In the little village in which I live, we have two “business” districts. I use that term loosely because for one area, there is no business to speak of, and any business that does exist in either zone is struggling mightily for its life. There are a few brave souls who continue to try to make a go of it: a guy who opened a shop for birders, a friend who opened a microbrew place, an intrepid hair stylist who has to stay open seven days a week to make ends meet. This is not a town with a “big-box” store, or even a fast-food chain. It’s small, and by extension, so are the businesses. But they are having a tough time surviving in this economy.
Enter a group who sought to “rezone” the first business district, the one closest to the highway and most accessible to our train station, a major hub on a major railroad. Backed by the then-mayor, their idea was to take existing storefronts and modernize them with a unified façade while creating mixed-use space—that is, space for retail on the bottom and apartments on the top—thereby adding to the village’s tax base.
To say that they were meant with vociferous derision and negativity is a gross understatement. Even the mayor who approved the whole shebang is now against the plan for reasons that are still unknown to me.
We are a village of about 7,500 people and if our local political landscape is any indication of what is writ large on the national stage, we are in serious trouble. Reports of last night’s village board meeting seem to indicate incivility, rudeness, and a general indecorousness abounding, things shouldn’t exist in a town where your mayor is also your next-door neighbor, and your trustee’s kids play Little League with your own. Where you ride the train with another of the trustees and inquire about his or her elderly parent. Where, adjacent to the majestic Hudson River, we should all give thanks for the beautiful vistas that surround us as we nod a greeting to those we pass on our daily walk instead of seeing the person passing us as either someone “for” or “against” whatever development the majority sees as responsible and fair for our little burg.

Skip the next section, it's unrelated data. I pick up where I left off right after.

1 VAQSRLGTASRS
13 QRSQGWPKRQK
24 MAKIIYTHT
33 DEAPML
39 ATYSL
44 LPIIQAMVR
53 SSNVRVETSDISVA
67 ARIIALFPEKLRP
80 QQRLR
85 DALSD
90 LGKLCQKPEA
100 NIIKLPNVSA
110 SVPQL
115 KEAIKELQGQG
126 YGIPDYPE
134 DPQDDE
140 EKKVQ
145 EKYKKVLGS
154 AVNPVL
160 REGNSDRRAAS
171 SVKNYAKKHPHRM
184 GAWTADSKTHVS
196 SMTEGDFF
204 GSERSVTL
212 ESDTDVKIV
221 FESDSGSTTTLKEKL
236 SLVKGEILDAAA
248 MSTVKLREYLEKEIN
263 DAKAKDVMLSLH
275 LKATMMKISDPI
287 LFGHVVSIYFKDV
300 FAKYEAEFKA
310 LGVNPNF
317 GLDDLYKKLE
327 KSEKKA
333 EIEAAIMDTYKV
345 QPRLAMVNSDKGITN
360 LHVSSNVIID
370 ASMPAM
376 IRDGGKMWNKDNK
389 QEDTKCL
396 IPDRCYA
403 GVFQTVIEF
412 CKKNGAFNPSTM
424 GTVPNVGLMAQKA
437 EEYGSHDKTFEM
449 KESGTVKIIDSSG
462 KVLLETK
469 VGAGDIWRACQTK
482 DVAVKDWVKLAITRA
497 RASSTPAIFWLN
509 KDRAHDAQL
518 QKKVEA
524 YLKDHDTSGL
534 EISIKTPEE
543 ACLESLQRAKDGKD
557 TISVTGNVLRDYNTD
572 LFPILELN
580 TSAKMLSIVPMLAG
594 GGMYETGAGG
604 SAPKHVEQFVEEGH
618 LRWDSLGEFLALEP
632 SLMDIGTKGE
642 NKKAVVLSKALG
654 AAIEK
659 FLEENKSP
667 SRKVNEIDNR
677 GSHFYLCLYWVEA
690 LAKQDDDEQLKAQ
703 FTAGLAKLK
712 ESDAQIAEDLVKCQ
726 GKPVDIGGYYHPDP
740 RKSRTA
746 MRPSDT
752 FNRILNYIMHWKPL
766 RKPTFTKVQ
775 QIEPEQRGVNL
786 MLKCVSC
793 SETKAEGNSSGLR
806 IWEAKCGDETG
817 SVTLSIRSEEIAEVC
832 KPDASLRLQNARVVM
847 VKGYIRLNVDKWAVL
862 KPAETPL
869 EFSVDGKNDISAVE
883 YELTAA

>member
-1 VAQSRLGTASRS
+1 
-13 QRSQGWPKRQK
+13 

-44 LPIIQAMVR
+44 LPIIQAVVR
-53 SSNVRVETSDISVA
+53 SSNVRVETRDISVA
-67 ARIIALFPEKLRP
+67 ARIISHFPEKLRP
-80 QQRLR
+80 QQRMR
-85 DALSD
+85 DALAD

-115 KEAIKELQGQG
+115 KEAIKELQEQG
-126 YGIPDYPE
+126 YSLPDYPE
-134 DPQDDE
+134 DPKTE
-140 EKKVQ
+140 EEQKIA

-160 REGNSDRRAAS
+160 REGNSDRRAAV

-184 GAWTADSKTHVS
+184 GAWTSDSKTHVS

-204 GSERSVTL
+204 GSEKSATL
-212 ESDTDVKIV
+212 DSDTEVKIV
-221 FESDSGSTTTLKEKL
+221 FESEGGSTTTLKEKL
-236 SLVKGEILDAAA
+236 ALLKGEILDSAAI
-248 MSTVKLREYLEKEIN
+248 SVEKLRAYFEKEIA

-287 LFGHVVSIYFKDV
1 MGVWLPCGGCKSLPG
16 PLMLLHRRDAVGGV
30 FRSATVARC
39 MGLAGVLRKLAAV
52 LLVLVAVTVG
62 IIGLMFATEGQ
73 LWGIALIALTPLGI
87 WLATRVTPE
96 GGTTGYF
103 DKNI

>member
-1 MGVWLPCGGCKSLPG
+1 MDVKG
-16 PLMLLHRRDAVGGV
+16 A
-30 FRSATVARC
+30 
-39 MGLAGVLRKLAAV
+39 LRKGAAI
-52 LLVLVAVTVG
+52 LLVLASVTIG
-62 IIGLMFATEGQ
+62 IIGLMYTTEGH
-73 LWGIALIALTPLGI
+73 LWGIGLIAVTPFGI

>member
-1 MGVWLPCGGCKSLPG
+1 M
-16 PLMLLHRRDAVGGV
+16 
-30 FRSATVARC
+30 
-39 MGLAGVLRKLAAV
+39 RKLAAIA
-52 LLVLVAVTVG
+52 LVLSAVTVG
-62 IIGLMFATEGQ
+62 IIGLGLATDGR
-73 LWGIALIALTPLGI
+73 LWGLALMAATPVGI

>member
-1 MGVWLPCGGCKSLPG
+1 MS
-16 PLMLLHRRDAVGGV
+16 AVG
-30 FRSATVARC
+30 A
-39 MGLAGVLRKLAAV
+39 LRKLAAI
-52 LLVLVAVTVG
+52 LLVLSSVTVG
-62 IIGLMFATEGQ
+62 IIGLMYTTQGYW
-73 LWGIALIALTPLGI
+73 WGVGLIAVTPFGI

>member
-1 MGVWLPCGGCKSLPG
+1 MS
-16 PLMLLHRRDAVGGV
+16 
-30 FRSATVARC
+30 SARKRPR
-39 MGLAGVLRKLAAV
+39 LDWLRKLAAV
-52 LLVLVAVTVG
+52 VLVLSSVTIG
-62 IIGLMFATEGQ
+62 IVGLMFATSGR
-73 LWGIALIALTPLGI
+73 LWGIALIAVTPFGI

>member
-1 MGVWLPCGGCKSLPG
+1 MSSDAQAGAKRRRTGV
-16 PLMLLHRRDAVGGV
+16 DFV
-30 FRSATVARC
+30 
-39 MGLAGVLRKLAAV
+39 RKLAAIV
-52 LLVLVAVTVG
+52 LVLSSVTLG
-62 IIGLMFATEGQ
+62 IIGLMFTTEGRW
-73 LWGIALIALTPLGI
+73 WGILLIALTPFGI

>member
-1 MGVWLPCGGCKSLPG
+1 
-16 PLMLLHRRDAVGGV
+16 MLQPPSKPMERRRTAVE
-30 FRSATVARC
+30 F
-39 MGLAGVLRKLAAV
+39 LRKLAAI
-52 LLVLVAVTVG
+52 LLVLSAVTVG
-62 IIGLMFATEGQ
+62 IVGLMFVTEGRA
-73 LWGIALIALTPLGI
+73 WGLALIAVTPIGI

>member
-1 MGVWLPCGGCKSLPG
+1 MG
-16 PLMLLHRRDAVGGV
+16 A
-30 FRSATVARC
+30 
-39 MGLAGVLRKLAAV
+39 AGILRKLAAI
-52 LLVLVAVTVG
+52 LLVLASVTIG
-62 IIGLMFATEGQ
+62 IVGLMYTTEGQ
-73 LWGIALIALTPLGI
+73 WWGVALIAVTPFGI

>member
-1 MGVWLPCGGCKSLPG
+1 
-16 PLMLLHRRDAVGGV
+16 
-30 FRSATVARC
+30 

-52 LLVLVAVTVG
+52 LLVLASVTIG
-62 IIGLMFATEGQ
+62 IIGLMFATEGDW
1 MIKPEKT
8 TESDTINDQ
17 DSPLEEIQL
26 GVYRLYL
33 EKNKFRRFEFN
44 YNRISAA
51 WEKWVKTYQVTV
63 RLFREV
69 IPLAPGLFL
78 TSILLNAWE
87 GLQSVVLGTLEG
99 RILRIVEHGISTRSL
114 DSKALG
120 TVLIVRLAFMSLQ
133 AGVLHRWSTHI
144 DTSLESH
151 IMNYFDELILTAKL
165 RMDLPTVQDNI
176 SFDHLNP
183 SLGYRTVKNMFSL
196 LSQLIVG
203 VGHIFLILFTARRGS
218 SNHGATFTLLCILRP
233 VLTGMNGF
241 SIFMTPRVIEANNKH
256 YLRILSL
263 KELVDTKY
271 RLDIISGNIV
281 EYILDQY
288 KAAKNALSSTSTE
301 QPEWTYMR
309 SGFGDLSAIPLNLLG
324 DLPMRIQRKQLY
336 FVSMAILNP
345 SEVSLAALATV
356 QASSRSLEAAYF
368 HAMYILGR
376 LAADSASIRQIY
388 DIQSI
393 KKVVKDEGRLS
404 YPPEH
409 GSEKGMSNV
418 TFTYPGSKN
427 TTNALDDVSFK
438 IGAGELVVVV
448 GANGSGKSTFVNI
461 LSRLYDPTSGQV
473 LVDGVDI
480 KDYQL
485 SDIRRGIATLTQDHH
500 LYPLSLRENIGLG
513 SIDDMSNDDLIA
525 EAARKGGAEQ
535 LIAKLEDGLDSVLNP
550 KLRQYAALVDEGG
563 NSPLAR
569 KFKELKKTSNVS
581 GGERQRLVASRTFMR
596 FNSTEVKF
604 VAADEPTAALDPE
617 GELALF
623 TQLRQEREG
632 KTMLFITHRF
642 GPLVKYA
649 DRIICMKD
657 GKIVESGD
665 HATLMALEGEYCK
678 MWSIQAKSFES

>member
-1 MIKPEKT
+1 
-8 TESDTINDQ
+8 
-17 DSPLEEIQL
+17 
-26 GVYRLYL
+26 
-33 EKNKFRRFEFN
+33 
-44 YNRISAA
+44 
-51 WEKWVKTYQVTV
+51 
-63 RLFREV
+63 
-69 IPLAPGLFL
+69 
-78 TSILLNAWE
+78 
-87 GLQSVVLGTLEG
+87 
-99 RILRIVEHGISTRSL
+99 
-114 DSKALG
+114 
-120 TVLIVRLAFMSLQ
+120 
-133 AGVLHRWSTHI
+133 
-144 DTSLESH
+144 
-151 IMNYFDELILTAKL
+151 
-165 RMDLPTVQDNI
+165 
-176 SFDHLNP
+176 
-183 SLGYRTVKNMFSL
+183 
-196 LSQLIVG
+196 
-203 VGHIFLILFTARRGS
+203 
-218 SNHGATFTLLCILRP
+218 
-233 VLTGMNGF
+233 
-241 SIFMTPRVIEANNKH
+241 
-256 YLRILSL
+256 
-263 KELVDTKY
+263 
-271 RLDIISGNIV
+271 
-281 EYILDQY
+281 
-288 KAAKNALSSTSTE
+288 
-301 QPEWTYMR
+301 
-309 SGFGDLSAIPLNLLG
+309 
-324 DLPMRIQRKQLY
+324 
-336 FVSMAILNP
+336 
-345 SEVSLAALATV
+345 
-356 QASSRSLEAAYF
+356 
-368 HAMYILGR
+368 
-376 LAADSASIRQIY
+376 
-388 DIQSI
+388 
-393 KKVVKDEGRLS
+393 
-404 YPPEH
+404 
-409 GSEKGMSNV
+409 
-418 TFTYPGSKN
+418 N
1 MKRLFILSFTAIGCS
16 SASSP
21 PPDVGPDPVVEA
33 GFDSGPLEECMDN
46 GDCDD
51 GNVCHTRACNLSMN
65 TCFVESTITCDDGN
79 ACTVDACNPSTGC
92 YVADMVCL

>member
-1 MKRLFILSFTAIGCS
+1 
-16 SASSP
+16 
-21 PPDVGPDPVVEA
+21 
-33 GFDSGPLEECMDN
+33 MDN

This debate has resulted in a lot of shouting and a lot of hard feelings. People who love the village and want to see the best for it scream about progress but also about blighting the landscape. It’s hard to know what’s best because there is just too much noise. Letters to our local paper abound and in about ninety percent of them, politeness has taken a flyer.
Have the days of dialogue and reaching consensus gone the way of the landline and dial-up internet? Is it impossible in today’s world to have a conversation with someone and see their side, even if you agree to disagree? As someone once famously said, “can’t we all just get along?”
In books, conflict is good; without it, your story is flat, your characters not compelling at all. Conflict is what led me to make Alison Bergeron a divorcee with a dead body in her car. If not for that conflict, no other story could have flowed freely about her life. Sure, she could have been happily married, but what’s the fun in that? Having an ex-husband to act as her annoying foil made the writing, and her journey, more fun.
In real life, however, conflict is an annoyance, a nuisance. Constantly battling with people over issues large and small results in indigestion, and ultimately, a stalemate. Agreeing to disagree means, in the case of our little village, stagnation. No new business for the citizens to “shop local.” No new apartments for people to enjoy what we long-time residents have enjoyed for many years. No new taxes to help the rest of us stave off bankruptcy in the face of rising fees.
My advice to my neighbors? Go to the local microbrew with someone with whom you disagree and get a pint. Discuss “progress” and “change.” See where you stand after ingesting a sudsy brew, one that was made special for you by a homegrown girl who came back to give back to her beloved village. Then see if you can’t reach consensus.
Tell me, Stiletto readers, what are things like where you live? Is it hard to get one decision made in your town or city? Is stagnation—and noise—the order of the day?